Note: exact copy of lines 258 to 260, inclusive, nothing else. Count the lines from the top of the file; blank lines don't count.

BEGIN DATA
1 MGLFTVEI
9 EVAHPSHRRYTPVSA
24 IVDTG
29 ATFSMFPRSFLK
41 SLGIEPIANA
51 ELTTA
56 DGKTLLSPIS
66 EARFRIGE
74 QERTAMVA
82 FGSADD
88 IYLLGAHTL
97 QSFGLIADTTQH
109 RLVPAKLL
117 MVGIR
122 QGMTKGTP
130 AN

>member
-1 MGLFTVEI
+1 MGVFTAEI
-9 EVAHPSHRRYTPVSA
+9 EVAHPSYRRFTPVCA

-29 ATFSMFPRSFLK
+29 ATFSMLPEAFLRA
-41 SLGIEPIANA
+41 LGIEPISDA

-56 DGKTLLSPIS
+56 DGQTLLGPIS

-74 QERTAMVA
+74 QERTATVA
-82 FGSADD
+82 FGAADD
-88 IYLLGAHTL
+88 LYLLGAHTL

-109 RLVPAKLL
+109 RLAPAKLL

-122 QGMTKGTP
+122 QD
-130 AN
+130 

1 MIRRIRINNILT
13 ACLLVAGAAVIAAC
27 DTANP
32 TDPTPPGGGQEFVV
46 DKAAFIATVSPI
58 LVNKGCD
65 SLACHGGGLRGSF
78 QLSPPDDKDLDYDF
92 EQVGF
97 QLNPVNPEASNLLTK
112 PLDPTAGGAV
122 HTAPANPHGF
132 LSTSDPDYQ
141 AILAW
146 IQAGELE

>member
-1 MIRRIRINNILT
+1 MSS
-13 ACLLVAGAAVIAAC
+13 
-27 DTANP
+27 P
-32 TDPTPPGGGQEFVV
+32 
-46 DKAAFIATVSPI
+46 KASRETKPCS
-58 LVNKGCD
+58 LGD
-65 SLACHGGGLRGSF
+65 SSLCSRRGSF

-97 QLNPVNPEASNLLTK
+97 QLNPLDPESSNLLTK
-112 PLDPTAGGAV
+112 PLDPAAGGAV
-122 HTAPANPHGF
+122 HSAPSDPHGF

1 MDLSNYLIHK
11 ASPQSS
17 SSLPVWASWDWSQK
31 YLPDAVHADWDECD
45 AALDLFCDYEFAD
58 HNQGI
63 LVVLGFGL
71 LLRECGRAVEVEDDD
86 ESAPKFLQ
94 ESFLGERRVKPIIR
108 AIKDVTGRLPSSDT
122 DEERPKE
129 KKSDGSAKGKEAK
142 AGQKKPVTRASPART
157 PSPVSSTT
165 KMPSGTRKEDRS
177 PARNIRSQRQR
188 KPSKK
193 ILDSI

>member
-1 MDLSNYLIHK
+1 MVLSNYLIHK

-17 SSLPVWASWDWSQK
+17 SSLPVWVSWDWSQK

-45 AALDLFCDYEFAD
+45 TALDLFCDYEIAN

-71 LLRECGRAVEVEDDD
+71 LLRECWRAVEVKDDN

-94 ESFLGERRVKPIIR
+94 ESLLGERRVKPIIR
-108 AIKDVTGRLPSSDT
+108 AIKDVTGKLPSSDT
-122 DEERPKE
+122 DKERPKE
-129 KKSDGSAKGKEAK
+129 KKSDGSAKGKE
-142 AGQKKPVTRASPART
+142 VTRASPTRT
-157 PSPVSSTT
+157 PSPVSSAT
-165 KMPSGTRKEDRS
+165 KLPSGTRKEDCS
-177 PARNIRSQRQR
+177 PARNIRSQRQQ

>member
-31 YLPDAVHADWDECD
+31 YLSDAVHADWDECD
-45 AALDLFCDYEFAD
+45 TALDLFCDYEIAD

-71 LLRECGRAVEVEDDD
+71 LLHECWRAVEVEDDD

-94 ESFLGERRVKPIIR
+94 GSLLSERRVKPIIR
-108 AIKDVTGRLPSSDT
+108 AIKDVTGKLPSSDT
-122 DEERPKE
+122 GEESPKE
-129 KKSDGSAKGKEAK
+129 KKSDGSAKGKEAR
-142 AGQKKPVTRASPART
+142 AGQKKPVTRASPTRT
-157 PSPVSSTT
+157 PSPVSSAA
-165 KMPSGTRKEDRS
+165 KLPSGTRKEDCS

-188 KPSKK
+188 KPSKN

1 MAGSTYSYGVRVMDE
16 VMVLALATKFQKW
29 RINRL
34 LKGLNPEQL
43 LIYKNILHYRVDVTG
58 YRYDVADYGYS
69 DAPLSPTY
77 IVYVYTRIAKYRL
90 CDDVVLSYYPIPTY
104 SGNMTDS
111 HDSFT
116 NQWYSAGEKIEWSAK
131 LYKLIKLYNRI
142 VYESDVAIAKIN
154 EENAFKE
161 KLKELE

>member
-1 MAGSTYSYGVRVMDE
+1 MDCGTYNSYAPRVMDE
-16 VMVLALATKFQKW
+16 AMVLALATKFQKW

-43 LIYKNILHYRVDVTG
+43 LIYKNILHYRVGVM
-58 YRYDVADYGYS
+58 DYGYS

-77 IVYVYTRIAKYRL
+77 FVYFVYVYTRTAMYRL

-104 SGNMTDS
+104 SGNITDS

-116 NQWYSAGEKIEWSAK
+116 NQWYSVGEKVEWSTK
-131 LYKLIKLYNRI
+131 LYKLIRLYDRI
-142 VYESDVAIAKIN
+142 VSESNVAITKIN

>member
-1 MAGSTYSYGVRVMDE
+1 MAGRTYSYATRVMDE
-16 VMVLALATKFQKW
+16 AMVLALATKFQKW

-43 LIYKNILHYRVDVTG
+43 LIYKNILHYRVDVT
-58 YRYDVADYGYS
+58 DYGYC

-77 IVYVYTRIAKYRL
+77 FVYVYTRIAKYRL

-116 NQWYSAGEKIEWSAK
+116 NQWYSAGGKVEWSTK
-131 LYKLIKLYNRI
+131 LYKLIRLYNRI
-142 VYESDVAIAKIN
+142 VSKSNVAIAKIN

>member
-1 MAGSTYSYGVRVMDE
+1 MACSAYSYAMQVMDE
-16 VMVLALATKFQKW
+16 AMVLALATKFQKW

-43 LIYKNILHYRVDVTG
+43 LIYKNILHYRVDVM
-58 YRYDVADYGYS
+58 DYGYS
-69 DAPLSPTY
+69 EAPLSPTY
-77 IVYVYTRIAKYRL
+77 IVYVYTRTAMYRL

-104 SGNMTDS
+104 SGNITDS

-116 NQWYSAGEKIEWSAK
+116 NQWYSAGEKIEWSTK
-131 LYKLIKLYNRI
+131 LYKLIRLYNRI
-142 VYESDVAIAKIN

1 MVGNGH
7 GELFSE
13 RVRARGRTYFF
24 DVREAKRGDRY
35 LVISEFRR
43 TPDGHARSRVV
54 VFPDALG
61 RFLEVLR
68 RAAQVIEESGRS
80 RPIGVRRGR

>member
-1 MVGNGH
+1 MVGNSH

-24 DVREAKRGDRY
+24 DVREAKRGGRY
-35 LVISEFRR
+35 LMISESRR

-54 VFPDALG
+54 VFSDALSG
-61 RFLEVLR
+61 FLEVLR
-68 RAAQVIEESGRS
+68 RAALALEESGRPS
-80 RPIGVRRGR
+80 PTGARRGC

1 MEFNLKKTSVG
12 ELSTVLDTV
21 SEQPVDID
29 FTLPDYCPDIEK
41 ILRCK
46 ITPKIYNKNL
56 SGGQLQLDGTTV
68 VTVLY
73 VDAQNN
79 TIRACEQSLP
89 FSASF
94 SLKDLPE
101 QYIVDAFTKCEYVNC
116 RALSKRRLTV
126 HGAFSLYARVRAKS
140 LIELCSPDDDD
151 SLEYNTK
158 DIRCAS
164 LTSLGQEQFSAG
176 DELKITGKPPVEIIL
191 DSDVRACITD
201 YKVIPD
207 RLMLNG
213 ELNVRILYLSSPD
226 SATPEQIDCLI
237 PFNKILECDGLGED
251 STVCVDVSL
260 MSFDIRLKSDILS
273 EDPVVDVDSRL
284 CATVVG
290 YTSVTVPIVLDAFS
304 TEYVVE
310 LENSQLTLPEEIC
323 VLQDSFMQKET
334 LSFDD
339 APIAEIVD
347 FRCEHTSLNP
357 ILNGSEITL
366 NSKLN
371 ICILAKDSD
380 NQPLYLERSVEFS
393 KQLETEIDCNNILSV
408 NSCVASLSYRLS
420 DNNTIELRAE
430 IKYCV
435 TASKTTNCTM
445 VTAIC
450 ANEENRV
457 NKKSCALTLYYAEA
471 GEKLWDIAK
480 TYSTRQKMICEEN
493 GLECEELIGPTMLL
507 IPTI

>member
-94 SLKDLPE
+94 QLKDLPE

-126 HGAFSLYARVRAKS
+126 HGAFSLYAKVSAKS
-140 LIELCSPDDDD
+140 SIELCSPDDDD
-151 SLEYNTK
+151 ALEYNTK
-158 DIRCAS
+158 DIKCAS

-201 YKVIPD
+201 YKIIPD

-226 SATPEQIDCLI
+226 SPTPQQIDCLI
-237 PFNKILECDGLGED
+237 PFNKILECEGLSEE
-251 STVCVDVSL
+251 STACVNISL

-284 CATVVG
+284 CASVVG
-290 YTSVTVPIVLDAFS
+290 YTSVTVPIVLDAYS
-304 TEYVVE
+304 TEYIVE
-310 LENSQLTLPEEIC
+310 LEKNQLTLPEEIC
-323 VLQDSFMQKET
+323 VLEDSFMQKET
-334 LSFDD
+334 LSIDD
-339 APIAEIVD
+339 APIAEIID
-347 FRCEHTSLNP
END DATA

164 LTSLGQEQFSAG
176 DELKITGKPPVEIIL
191 DSDVRACITD